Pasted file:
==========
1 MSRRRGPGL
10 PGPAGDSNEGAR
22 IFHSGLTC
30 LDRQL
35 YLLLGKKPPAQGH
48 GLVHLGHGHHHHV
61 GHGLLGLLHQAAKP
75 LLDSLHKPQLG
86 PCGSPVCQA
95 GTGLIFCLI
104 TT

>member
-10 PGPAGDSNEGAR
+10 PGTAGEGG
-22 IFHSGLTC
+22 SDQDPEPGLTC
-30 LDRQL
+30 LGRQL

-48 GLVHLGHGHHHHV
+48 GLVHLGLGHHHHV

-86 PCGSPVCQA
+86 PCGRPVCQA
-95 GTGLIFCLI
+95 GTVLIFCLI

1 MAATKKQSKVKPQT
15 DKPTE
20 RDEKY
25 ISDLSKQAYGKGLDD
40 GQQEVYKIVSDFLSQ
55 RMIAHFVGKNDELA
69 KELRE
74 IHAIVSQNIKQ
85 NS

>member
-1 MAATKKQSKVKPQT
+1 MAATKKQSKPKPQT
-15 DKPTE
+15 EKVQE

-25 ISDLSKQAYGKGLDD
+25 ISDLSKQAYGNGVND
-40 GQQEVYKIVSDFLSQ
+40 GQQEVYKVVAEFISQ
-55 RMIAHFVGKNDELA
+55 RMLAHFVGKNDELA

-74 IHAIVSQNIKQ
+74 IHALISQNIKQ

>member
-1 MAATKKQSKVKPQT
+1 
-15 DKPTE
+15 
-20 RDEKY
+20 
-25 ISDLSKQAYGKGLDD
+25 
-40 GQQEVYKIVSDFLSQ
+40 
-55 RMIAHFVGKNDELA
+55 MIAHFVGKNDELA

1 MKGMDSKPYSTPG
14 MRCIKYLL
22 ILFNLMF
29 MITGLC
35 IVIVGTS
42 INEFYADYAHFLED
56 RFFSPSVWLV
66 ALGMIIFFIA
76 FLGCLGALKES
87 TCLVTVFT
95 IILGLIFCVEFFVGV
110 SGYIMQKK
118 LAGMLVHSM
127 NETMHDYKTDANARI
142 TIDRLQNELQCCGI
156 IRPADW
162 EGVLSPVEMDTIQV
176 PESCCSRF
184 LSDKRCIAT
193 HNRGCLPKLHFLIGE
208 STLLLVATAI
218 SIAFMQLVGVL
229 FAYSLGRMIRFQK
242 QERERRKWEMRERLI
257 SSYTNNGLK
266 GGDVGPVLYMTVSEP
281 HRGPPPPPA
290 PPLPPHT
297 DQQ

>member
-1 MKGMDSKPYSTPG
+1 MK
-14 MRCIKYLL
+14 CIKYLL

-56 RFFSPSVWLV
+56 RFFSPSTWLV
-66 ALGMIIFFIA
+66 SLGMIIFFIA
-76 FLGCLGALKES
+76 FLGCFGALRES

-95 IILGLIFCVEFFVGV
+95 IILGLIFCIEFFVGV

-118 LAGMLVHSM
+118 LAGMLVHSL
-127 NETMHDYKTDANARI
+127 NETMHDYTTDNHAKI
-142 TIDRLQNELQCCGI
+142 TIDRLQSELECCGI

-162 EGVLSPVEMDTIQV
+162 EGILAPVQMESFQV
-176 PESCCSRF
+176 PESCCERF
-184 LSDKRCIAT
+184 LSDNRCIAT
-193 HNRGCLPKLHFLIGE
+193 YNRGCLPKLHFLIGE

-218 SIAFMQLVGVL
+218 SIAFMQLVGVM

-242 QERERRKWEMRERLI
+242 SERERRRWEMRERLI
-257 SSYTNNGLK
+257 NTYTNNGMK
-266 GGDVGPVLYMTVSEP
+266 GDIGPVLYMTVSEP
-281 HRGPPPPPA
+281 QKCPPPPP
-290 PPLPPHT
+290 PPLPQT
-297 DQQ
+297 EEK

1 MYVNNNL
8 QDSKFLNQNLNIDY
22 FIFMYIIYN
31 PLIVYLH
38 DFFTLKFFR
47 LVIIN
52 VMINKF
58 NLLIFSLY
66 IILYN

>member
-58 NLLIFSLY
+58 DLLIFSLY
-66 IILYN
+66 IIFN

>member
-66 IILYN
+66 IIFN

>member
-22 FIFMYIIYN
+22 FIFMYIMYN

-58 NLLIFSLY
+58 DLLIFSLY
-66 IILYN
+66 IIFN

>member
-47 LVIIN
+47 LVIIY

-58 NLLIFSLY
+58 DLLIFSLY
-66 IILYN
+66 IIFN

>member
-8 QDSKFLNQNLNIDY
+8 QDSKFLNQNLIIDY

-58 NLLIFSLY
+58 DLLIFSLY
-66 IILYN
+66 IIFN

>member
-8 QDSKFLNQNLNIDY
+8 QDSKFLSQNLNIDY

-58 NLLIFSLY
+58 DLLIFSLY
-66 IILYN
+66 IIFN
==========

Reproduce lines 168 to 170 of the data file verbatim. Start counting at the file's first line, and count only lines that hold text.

>member
-8 QDSKFLNQNLNIDY
+8 QDSKFLSQNLNIDY